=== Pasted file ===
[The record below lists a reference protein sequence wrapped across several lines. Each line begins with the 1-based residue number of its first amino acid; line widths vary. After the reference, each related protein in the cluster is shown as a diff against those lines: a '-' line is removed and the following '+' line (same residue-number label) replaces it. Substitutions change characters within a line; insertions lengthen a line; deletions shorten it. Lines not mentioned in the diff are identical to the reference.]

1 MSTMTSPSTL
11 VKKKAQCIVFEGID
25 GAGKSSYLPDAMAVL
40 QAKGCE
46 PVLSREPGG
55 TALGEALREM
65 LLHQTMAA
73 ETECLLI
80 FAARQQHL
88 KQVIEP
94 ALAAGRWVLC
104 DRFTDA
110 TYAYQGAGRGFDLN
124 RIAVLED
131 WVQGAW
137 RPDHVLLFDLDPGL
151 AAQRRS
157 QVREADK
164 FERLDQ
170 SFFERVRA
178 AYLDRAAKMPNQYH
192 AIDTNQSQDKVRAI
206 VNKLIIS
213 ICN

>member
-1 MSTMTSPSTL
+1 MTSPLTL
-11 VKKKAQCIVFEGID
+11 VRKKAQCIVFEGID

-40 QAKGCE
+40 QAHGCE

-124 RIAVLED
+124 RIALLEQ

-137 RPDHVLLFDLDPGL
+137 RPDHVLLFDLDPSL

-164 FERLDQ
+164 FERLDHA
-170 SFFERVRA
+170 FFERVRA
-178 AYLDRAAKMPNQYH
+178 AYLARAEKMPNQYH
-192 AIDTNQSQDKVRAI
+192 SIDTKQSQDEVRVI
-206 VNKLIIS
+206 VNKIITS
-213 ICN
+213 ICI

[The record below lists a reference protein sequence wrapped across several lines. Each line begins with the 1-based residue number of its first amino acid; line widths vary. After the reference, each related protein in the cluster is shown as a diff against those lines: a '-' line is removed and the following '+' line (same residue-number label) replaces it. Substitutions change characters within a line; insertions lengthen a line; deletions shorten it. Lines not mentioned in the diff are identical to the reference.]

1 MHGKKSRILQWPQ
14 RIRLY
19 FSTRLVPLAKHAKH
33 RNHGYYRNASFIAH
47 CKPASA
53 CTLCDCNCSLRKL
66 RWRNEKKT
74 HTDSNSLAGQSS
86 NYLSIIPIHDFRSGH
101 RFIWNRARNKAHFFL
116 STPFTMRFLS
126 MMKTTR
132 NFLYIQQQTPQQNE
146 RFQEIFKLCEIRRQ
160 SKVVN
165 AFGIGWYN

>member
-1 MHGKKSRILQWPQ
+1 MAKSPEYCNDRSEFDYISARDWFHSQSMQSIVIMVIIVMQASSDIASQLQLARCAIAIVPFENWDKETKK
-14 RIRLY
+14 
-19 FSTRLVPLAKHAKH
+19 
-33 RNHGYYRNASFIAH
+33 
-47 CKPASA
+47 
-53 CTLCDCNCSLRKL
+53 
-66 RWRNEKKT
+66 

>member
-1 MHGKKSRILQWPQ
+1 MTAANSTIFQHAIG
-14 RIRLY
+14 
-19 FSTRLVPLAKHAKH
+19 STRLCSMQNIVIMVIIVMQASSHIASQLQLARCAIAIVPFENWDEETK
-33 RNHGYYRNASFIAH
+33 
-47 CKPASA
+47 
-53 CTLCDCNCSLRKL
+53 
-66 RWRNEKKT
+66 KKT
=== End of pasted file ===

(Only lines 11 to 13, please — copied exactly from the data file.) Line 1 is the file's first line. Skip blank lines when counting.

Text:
88 KQVIEP
94 ALAAGRWVLC
104 DRFTDA